In many ways, the free market financial/mortgage system, without regulatory oversight could be described as Nasty, brutish and short:

Nasty, brutish and short aren’t a firm of particularly unpleasant lawyers but a quotation from Thomas Hobbes’ Leviathan, or the matter, forme, and power of a commonwealth, ecclesiasticall and civill, 1651. The fuller quotation of this phrase is even less appealing – “solitary, poor, nasty, brutish, and short”. Hobbes described the natural state of mankind (the state pertaining before a central government is formed) as a “warre of every man against every man”.

I was struck by a recent case of massive number numbness that was inflicted upon me when I saw the Fannie and Freddie losses for the 3rd quarter:

Fannie Mae: ($29B)
Freddie Mac: ($25B)

For perspective, Fannie Mae and Freddie Mac each averaged a $2B loss per quarter in the preceding three quarters. The GSEs were bailed out in early-September and represented the last 3 weeks of 3Q. I know the Freddie loss just reported included a $14B non-cash charge so it lost about $12B cash-wise.

The current administration is leaving still advocating free markets, which a disconnected concept when compared to the situation we find ourselves with – day late and a few trillion short. Dismal Scientist calls it right.

I remember when President Bush decided to call a summit 3 weeks ago, during a crisis which needed daily attention:

The first decision I had to make was who was coming to the meeting. And obviously I decided that we ought to have the G20 nations, as opposed to the G8 or the G13.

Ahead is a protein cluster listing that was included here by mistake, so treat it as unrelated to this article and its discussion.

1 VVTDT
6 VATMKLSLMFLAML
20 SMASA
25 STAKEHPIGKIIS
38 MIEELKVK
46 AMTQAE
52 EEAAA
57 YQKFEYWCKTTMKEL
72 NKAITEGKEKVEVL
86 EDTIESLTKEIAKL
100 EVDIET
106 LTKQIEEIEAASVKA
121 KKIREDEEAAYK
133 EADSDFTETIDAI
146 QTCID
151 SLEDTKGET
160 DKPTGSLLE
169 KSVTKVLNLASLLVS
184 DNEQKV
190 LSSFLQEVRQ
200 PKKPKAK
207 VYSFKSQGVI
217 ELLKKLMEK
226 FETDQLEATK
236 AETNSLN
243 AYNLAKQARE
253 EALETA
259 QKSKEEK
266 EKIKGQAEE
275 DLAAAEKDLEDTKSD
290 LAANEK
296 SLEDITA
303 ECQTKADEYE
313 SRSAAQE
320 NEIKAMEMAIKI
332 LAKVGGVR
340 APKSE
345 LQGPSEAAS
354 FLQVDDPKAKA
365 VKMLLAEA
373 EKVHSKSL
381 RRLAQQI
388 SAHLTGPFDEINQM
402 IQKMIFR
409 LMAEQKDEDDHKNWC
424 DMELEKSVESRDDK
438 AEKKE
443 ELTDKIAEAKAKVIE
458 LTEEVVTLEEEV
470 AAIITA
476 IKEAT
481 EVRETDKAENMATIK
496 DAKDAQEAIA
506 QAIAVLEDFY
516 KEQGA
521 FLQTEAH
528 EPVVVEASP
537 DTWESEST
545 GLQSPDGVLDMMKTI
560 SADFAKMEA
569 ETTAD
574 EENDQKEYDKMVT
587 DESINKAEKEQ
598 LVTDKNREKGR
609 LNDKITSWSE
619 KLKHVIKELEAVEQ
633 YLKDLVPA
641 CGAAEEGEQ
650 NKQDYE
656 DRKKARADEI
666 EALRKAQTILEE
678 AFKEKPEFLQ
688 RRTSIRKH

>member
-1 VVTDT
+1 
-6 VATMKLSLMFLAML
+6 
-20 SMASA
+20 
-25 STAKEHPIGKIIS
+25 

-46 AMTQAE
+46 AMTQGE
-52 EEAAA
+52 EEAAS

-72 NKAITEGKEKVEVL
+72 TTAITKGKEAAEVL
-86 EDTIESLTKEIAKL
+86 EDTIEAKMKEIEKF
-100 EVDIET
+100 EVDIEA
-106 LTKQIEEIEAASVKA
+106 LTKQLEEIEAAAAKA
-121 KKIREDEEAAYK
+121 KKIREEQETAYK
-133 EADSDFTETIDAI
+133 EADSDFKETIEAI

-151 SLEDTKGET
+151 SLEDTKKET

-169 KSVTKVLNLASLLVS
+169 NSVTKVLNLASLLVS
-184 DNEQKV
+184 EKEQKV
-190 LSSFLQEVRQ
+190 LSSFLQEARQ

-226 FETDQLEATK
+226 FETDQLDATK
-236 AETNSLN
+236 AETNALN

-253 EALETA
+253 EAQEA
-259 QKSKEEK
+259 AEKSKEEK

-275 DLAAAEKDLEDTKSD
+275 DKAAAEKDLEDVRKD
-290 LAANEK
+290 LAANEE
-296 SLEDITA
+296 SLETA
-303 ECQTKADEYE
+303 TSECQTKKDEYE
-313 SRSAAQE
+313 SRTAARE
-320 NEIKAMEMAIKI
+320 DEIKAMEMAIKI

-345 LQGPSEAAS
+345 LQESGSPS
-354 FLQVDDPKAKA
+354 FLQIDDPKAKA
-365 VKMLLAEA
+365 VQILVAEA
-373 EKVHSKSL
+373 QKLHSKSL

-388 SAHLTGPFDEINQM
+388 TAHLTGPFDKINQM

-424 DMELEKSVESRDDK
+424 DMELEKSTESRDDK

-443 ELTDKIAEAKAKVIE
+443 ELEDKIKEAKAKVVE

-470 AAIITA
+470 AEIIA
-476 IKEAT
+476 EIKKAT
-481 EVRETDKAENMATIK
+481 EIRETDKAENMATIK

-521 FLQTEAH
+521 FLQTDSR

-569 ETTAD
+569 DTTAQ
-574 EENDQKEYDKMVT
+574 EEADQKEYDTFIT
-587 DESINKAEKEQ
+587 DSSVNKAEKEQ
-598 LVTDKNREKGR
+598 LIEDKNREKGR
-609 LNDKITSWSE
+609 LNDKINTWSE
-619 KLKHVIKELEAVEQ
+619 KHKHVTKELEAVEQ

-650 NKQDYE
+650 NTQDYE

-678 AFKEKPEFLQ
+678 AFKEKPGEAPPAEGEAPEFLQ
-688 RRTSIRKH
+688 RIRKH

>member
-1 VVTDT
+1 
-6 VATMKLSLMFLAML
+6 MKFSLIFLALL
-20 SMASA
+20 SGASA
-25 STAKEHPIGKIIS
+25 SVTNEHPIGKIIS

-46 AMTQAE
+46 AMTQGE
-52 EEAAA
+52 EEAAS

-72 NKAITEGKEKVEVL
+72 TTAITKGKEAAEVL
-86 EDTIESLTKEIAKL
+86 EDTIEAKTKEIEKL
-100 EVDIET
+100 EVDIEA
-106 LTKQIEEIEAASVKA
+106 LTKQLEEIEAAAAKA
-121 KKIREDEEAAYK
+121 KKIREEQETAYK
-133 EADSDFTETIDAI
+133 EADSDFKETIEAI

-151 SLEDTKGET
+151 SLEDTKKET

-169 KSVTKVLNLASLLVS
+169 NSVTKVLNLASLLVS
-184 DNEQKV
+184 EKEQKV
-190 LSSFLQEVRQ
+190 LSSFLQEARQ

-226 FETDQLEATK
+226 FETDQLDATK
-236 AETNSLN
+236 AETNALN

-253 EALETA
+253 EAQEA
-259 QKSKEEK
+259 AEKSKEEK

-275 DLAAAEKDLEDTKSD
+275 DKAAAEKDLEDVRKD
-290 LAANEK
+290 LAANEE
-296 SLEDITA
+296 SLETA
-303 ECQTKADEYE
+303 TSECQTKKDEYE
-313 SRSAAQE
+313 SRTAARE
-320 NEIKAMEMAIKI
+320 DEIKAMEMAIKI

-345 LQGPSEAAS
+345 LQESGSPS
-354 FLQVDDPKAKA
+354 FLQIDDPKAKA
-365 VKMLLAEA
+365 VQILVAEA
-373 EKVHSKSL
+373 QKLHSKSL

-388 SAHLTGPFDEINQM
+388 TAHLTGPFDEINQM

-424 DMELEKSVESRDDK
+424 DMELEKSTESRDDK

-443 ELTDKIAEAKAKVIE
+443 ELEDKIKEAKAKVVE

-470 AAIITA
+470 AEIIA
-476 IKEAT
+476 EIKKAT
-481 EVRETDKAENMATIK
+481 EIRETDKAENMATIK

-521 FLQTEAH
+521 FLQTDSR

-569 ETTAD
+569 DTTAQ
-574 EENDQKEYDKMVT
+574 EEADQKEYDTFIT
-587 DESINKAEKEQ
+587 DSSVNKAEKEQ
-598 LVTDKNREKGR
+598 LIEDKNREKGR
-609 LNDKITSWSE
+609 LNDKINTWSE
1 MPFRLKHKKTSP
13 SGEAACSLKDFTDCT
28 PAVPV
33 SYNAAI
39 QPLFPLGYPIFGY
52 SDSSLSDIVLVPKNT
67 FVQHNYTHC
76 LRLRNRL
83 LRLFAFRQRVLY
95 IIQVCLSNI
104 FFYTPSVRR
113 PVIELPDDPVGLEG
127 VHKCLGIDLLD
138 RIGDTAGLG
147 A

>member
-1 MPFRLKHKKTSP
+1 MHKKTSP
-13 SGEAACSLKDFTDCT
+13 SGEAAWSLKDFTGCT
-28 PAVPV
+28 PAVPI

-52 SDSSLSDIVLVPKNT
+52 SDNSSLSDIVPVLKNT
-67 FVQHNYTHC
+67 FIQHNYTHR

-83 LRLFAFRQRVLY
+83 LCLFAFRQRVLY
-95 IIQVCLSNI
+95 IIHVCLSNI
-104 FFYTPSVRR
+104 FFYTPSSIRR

hmmm…what flavor of free market thinking will work going forward that didn’t work before?

One of the things we did, we spent time talking about the actions that we have taken. The United States has taken some extraordinary measures. Those of you who have followed my career know that I’m a free market person — until you’re told that if you don’t take decisive measures then it’s conceivable that our country could go into a depression greater than the Great Depressions. So my administration has taken significant measures to deal with a credit crisis. And then we worked with Congress to deal with the credit crisis, as well.

Call me crazy, but how about simple common sense oversight? Despite the actions of the administration, I find that Congress is finally starting to make some sense.

Here’s a series of plans to fix housing summarized by Capital Commerce.

What worries me about much of this is that government has a hard time “thinking big” which should not be confused with “spending big.” Evidence of this is found with Treasury’s foreclosure plan versus FDIC’s Blair. Bair wants to think big.

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One Response to “[Government Bailout Leviathan] Short Huge, Brutish, Nasty”

  1. Edd Gillespie says:

    Congress Making Sense is an interesting read particularly when you know it is written by a skeptic.

    This administration has not been known for common sense, foresight or hindsight, but I do believe we wll survive until January 20 if Franks maintains his presence.

    Nothwithstanding the “lack of transparency” issues (actually the systemic problem is that they just flat lied to themselvdes, each other, the government and us, which is the essence of fraud), don’t you think this is an exodus of job issue at its core? It seems to me that if people had jobs and could pay their bills, avoid foreclosure (they gotta live somewhere) and that they would go shopping at least for Christmas.

    Until we start measuring economic growth with some theory that recognizes that saving is not anethema to consumer confidence we will have trickle down problems.

    There is something instinctively appealing about leaving correction to the free market, but we now know in practice with an incompetent administration it apparently enables dishonesty to the brink of depression.

    Afew years from now we will know how this all turned out, but in the mean time I guess Bush can make his legacy by deeming this was “one heck of ride” to the bottom.